And here we go…
This album, this band—way too cool for me. The summer of 1996 was my first extended exposure to NYC, when I slept on a cracked-leather couch in a vermin-infested apartment on St. Marks Place, fending off crack dealers on my block, interning in the fabulous world of music journalism, hitting live-music hovels four, five nights a week. It was a time, I tell ya. But I wasn't remotely as cool as that makes me sound—I wasn't doing drugs, I wasn't having sex. Once a geek, always a geek.
I had heard about Television—one of the seminal bands of NYC's classic punk scene, centered at the now-defunct (and by 1996, already irrelevant) CBGB. How they were dark and arty, how you had to consider their debut album, Marquee Moon, among the greatest works of art known to mankind if you wanted to be a real New York rock & roll sophisticate. So one evening that summer, I popped into Sounds records on St. Marks between Second and Third and bought the CD (yes…) for $9.99.
I usually hate music that I'm "supposed" to like. I spent much of the late '90s fending off constant refrains about the unparalleled genius of Radiohead, which is aural NyQuil as far as I'm concerned. So I was a bit surprised how much I loved Marquee Moon, how satisfying it was in its darkness and artiness, how—yes, dammit—Tom Verlaine and Richard Lloyd were indeed mesmerizing guitar players. Cool. I was especially taken with track No. 2, "Venus." Verlaine's cracked and quavering voice, threaded through a double helix of slinky guitar. The melody was almost jaunty, but still in the shadows; cryptic imagery setting a weird NYC nighttime scene. Was I feeling low? Huh? (The answer, at the time, was yes.) This song is too cool for me.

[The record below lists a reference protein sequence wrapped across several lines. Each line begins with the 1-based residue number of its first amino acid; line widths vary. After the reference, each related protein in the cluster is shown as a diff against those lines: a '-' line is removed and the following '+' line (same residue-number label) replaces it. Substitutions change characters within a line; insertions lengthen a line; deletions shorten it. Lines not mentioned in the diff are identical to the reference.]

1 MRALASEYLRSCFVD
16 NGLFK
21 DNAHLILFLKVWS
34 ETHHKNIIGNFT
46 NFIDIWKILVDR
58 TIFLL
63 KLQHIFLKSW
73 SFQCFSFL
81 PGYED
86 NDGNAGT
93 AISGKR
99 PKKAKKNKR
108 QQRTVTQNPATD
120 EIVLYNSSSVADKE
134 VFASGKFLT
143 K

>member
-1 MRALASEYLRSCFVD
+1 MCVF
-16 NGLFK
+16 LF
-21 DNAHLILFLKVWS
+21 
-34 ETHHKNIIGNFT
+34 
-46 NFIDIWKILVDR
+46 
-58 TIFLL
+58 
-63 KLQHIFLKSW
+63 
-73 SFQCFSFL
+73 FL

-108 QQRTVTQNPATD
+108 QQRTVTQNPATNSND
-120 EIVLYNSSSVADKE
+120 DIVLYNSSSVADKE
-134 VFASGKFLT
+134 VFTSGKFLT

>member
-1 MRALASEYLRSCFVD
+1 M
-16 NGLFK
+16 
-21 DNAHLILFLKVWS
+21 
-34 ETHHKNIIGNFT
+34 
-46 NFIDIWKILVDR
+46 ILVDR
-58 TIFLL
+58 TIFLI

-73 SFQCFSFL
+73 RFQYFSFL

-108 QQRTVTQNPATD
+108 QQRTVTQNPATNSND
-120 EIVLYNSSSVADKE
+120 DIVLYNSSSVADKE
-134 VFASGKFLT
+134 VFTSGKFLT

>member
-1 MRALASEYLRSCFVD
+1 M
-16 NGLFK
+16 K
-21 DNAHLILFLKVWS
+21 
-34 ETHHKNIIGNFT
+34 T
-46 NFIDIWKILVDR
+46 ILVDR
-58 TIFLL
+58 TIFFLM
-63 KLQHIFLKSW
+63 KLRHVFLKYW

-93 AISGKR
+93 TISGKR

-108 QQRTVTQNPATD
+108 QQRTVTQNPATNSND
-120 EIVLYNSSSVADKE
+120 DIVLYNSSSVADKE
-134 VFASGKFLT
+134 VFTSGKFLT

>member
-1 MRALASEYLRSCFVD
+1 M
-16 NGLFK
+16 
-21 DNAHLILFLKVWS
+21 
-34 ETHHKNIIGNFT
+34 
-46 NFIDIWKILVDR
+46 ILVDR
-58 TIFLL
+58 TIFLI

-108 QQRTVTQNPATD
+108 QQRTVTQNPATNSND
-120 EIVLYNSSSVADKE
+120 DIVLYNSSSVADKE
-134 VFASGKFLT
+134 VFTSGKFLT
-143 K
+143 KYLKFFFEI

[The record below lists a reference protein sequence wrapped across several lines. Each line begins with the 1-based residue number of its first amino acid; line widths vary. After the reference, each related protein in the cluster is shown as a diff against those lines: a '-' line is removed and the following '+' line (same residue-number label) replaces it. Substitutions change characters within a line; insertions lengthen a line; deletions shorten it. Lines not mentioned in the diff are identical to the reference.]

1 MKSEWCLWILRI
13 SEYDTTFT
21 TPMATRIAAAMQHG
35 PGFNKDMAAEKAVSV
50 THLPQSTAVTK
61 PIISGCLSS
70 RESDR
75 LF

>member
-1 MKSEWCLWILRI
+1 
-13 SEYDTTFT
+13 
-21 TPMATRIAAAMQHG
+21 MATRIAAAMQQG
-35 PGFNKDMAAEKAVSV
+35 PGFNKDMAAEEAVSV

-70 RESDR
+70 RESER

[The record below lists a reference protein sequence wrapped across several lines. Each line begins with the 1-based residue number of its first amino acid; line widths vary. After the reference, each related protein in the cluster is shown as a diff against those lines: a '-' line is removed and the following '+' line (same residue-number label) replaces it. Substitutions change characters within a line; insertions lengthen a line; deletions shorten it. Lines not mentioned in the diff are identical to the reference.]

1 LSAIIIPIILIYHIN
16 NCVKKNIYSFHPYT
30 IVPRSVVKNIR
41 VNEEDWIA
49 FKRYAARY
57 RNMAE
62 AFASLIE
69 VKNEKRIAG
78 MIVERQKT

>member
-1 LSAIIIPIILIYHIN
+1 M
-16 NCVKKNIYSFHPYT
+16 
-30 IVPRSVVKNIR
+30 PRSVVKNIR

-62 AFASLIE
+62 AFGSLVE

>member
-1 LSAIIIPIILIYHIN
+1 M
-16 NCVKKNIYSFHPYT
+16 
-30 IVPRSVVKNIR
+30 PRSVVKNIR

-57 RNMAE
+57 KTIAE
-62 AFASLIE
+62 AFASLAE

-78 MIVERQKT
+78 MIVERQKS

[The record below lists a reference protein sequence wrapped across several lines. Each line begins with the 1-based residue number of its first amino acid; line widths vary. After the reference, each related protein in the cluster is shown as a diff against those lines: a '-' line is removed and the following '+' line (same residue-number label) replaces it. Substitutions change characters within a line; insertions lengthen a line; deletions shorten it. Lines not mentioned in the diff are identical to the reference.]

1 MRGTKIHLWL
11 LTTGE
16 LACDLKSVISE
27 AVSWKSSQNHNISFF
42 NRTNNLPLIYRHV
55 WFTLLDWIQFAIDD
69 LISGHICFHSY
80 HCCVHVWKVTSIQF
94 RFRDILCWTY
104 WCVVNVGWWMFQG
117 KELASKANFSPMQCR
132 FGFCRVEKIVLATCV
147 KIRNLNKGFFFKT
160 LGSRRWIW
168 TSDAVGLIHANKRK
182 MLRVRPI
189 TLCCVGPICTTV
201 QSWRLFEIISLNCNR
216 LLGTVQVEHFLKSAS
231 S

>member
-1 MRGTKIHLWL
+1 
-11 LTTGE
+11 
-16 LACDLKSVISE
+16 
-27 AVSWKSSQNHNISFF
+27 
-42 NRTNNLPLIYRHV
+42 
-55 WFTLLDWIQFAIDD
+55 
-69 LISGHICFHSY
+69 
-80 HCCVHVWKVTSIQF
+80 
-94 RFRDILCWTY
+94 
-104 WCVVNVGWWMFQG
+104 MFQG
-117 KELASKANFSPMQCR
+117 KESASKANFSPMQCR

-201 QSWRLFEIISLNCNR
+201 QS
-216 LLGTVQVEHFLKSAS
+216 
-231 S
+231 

Incidentally, I was in Paris about five years ago, and naturally visited the Louvre. At least at the time, they have the Venus de Milo situated at the end of a long corridor, so that you can see it well before you reach it, walking slowly toward it, the image of the imposing statue gradually growing larger as you draw closer. I walked this path slowly, purposefully, Television's tight musical fantasia running through my brain. Music, sculpture and architecture in perfect harmony—this is why people like art.
More of NT's greatest hits: "Dead Man's Curve," "Message in a Bottle," "Emily Kane," "Born to Run," "Shake Some Action," "Chips Ahoy!," "Radio, Radio," "Could You Be the One?," "Summer in the City," "Teenage Kicks," "Strawberry Fields Forever, " "Tunnel of Love," "I Get Around," "Local Girls," "Don't Let's Start," "Suffragette City," "See-Saw," "My Name Is Jonas," "Mr. Tambourine Man," "Reelin' in the Years," "Objects of My Affection" and "Crimson and Clover," "OK Apartment" and "Just What I Needed"